We live in a new normal, due to various recent events, and many people find themselves with more work flexibility.
Russia’s invasion of Ukraine has had noteworthy effects on many of Europe’s rental markets, as nationals and expatriates fled both Ukraine and Russia.
In Tbilisi, there is a bridge called “Bridge of Peace,” designed to connect Old Tbilisi with the new district.
Rents in and around London increased throughout Q1 and Q2 and are now noticeably higher than pre-pandemic levels. As demand outstrips supply, rents bounced back at historic rates since their pandemic low point in Q1 2021.
Before discussing the rental market in Istanbul, a housing source shared an old Ottoman wives’ tale about Turkish coffee.
In St. Maarten, two main currencies are used: the U.S. dollar (USD) and the Netherlands Antillean guilder (ANG). Throughout the country I saw both currencies listed for prices in stores.
After being away from survey travel for more than a year, it was an experience getting readjusted while simultaneously learning the new processes of international pandemic travel.
If it's not the most interesting job in the world, it's certainly one of them. AIRINC Cost-of-Living Surveyors travel all over the world for roughly six months of the year to collect pricing data. On the surface, this is the dream job for anyone that thrives on challenging global travel – the kind that takes grit and determination to grind through as you move cities on a seemingly daily basis. Instead of touring from site to site though, you move from store to store and source to source in each location, collecting data to populate a market basket of goods, services, housing, and hardship data.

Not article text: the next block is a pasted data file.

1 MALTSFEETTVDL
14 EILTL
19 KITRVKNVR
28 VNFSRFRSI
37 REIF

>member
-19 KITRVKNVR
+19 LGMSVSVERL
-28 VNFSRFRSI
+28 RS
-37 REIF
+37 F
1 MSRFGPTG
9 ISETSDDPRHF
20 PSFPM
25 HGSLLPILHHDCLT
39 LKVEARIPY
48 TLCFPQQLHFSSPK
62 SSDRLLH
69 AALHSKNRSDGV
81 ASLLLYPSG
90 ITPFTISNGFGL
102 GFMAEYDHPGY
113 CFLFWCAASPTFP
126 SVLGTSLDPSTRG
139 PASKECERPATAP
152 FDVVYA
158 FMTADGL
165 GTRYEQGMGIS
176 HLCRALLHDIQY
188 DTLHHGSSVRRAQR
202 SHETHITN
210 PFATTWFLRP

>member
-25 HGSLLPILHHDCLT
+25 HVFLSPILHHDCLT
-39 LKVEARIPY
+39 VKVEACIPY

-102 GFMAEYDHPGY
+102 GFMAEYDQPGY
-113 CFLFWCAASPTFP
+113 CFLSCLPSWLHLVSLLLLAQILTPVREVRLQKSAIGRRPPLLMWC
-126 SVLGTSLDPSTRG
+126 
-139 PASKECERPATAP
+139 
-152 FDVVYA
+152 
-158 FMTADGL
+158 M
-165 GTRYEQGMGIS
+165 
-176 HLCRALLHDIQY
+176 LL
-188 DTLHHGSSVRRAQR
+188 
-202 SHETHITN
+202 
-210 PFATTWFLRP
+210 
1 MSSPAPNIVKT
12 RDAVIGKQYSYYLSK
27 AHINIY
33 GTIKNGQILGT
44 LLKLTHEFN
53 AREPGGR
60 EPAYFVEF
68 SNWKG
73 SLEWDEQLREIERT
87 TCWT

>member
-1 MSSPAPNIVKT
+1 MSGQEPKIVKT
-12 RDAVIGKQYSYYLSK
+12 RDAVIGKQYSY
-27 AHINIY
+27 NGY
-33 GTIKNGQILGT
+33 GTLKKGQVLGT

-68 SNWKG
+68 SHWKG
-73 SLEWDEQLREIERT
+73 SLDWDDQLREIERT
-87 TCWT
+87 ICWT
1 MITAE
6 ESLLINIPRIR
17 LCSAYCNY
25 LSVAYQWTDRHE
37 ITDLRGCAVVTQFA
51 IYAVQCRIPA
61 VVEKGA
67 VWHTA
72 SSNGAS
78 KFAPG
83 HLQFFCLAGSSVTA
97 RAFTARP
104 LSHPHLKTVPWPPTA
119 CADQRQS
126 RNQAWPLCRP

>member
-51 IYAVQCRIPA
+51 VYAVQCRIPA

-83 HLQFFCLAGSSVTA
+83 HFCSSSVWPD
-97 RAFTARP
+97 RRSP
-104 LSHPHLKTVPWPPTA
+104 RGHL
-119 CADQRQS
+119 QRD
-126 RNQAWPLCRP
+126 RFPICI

Having worked as a surveyor for AIRINC, I can tell you it is one of the most unique and fascinating jobs in the world. On the surface, this is the dream job for anyone that thrives on challenging global travel – the kind that takes grit and determination to grind through as you move on a seemingly daily basis. Instead of touring from site to site though, you move from store to store and source to source, collecting data to populate a market basket of goods, services, housing, and hardship data.
Over my fifteen years of cost of living surveys, I’ve traveled by taxi, subway, commuter rail, and ferry to collect data. Once, while pricing a supermarket in China, I noticed bicycles were under 140 CYN (20 USD). Tired of crawling through traffic in taxis, I bought a bike and completed the survey riding around the city. I really enjoyed the freedom a biking survey provided but assumed it was an isolated event.